Muddled but Bold: A Review of ‘Hyena Road’

Posted in Festival Coverage, Movies, Theatrical, TIFF 2015 by - October 09, 2015
Muddled but Bold: A Review of ‘Hyena Road’

It’s an interesting beast when you get a movie that is delving into the complexities of war in a way that really hasn’t been seen before.  Hyena Road is a unique experience in Canadian filmmaking as while it is far from perfect in the hands of a filmmaker who is a little out of his depth, it still works as a multi-layered tale of the emotional costs of war that was never meant to be won.

Working in the belly of the beast of conflict that is Afghanistan, we get the stories of three different soldiers fighting three very different wars in this conflict zone that is just as complicated as the lives that these people are trying to lead.  As sniper (Rossif Sutherland) who begins to get a little too emotionally involved in the lives at the other end of his scope, an operations officer (Christine Horne) who he is also a little too emotionally involved with and an intelligence officer (Paul Gross) whose fundamental beliefs in the ethics of war keep him consistently sarcastic and world-weary but well versed in the cold realities  of this world that he operates in as they all try to get the ‘Hyena Road’ built to improve safety of travel across the country.

While I will be the first to admit to this films messy and often over ambitious narrative, Hyena Road has something that just most other Canadian movies are unsuccessful at.  It isn’t afraid of being bold as it tackles a complex issue that just doesn’t have a clear cut answer.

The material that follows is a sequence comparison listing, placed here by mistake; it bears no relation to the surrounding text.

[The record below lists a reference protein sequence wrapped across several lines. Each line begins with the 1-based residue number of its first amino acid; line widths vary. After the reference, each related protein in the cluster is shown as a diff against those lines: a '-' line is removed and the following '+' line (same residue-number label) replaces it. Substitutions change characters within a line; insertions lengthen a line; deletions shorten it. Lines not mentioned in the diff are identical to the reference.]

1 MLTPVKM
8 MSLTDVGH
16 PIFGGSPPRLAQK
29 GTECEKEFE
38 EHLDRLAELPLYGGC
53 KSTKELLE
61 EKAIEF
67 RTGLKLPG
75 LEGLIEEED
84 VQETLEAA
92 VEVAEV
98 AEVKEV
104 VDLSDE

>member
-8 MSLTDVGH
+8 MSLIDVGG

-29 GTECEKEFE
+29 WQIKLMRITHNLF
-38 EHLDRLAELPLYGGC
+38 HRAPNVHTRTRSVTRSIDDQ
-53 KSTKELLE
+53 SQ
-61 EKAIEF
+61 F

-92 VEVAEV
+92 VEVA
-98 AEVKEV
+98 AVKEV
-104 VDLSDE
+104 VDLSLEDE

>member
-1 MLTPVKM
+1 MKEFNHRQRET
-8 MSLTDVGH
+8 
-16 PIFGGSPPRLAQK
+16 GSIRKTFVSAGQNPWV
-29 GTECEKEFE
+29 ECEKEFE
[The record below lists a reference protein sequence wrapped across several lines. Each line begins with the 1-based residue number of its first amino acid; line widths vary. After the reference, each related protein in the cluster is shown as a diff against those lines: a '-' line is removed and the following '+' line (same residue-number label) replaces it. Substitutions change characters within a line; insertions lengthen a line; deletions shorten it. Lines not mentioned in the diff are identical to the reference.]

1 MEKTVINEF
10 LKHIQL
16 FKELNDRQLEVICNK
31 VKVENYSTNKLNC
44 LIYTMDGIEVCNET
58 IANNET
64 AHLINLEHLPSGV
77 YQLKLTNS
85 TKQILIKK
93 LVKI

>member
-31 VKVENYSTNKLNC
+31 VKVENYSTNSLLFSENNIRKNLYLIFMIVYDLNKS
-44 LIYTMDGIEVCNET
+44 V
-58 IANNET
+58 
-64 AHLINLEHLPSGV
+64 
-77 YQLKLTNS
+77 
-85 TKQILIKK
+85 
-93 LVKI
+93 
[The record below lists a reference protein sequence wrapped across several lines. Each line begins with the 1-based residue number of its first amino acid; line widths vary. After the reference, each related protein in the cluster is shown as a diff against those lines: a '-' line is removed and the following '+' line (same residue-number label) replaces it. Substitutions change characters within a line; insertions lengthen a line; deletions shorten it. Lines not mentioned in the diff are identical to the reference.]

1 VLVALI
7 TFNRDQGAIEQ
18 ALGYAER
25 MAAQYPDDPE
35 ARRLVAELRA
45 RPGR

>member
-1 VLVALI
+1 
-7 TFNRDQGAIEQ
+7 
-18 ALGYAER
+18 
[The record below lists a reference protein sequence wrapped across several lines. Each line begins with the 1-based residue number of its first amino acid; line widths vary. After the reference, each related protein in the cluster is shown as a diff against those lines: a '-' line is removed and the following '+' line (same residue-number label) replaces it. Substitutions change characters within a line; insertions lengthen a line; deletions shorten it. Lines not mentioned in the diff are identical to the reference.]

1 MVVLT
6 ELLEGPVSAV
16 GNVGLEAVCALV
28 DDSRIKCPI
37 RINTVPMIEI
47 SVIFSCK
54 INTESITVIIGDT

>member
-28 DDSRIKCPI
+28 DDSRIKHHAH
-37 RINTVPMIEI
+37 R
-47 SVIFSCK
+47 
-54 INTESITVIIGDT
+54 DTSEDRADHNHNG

The ‘A’ is admittedly there for effort, but as a screenwriter and director Paul Gross tries to cram to much information into the moment which makes things a little muddled and confusing as it is simply doing too much too fast.  He has some moments of shocking clarity but they are never allowed a chance to simmer and sink in with the audience.  It is a very technically proficient film and has a look probably far beyond its actual budget but the amount of activity doesn’t allow us as audience members to truly appreciate how muddled and confusing life over there can actually get.  The conflicting moralities are at play but the emotion of it all rarely comes through as it tries to make more of statement about the complex nature of war then about the effects on those in the middle of it.  It’s nice that Gross had a big idea but he just doesn’t have the chops to tell it in a clear cut and efficient way.


One true place where we got some genuine emotion is in the leading man performance of Rossif Sutherland as Ryan the idealistic young sniper who is just trying to do some good in a world where the shades of grey can just get to be goddamn overwhelming.  He brings some genuine heart and frustration to the role as man who just isn’t 100% sure that he is doing the right thing.  Paul Gross works well opposite him as the career soldier who knows he is in a country where there just isn’t a clear cut fix in anything that they do.  The interplay between both men is priceless as the idealist and the pragmatist have to navigate their way through urban warfare both the highs and the lows as they both try to do what they feel is the “right” thing”.

Ultimately, Hyena Road is a messy affair but it has an unshakable nobility to it.  It’s Canadian filmmaking that remains honest to our own stories while trying to take some risks and feel bold at the exact same time.  After its debut at TIFF, it’s a movie that deserves as large an audience as possible, if only to talk about some of the issues that it brings up even more.

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David Voigt, has been a lover of cinema all his life and an actual underpaid critic for a solid 5 years covering everything that the city of Toronto has to offer. He was a content manager in video distribution industry before that and his love of all things cinema goes back to his first moments in awe looking up at the big screen. His 12 years of experience on the home entertainment side of the business have provided him with a unique view on what is worth spending your hard earned entertainment dollars on. Combine that with his unquestioned love of film, David should be your only stop to find out about the best in film, not only in Toronto, but worldwide.